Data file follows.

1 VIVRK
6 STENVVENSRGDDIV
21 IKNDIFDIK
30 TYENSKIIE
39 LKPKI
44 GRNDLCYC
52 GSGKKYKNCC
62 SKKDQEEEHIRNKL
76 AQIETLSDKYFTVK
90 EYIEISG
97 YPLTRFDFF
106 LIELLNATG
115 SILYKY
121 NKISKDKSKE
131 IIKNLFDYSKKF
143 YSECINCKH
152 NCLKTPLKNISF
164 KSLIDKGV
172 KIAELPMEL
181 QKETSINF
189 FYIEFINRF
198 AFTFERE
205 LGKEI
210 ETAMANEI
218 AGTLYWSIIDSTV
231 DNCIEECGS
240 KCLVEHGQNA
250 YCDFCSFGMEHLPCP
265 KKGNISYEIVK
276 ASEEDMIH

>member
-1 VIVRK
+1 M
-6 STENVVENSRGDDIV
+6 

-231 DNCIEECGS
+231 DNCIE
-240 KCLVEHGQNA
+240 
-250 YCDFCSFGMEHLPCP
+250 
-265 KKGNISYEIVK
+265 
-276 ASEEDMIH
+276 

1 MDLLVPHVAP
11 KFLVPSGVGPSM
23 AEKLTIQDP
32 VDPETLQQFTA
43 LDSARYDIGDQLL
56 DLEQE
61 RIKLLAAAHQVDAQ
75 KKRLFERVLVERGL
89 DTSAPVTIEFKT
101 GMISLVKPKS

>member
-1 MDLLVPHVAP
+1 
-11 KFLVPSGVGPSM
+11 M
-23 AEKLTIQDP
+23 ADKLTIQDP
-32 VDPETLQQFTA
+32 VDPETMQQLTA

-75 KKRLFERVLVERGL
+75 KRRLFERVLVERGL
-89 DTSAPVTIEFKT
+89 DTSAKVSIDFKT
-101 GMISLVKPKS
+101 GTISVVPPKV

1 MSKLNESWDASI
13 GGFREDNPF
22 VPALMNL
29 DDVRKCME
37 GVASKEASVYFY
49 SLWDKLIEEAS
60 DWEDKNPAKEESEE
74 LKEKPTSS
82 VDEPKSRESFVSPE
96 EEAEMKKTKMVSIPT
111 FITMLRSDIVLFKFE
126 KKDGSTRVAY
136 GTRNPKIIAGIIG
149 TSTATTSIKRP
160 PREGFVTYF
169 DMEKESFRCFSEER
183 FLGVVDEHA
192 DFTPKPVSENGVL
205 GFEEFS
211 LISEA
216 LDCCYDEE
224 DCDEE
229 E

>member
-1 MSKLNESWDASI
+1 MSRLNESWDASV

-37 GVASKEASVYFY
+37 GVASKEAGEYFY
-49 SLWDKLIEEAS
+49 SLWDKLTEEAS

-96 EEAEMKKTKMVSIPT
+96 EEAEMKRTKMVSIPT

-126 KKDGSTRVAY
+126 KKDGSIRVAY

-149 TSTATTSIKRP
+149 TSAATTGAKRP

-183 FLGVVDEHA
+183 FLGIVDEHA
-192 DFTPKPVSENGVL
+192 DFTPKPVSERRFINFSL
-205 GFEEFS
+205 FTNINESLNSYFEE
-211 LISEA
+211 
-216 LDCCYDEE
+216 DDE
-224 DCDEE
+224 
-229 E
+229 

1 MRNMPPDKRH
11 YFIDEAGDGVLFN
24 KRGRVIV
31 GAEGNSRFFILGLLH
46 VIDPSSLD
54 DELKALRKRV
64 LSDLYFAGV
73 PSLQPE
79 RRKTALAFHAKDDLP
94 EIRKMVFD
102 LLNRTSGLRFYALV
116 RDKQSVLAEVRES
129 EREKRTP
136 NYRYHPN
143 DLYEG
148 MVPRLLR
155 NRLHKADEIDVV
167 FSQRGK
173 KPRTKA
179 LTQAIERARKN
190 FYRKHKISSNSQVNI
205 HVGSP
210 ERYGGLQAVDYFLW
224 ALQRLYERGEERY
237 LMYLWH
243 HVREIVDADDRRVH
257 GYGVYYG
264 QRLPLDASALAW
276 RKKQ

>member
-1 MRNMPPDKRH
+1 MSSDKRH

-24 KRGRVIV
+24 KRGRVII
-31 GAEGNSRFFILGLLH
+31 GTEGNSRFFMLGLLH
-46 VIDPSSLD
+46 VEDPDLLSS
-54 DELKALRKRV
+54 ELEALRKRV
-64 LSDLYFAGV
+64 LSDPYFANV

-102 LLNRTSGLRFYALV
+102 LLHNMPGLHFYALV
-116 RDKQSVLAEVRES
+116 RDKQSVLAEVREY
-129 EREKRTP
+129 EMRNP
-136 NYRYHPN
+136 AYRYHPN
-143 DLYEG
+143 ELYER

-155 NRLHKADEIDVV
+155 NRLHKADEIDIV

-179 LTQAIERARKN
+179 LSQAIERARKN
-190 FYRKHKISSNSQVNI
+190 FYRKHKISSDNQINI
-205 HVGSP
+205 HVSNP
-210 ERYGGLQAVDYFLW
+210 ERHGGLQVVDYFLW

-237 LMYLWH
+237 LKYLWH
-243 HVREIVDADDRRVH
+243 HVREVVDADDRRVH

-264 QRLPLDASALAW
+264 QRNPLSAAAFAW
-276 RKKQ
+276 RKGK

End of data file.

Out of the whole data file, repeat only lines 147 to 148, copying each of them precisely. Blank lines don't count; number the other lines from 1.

257 GYGVYYG
264 QRLPLDASALAW